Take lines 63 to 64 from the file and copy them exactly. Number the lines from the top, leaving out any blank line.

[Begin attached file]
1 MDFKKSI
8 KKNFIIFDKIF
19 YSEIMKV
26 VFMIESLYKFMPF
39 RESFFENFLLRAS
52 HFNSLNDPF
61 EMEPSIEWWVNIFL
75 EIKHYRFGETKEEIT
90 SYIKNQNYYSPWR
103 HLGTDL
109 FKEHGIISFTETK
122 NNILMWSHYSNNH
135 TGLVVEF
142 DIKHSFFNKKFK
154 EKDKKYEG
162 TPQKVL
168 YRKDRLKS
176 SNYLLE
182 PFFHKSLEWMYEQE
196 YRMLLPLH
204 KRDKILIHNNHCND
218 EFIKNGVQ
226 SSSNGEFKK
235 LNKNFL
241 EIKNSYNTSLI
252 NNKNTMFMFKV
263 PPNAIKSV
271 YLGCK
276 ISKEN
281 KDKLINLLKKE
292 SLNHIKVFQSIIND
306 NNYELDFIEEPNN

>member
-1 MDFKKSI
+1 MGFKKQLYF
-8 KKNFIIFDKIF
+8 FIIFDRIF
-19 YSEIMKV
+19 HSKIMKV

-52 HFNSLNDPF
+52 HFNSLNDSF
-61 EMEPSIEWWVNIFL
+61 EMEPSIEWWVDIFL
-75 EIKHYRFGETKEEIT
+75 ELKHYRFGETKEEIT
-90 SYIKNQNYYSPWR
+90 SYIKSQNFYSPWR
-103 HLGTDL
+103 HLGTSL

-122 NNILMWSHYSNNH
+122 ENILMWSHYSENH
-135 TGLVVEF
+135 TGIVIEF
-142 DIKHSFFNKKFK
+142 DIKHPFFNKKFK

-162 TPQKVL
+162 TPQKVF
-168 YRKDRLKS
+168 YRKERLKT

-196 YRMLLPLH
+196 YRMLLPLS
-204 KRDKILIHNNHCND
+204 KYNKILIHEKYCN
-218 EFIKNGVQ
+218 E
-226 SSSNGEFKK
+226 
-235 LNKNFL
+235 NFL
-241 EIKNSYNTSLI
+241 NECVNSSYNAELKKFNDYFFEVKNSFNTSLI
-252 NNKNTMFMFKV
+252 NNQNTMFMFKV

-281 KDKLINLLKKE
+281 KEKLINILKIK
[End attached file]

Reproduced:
+204 KYNKILIHEKYCN
-218 EFIKNGVQ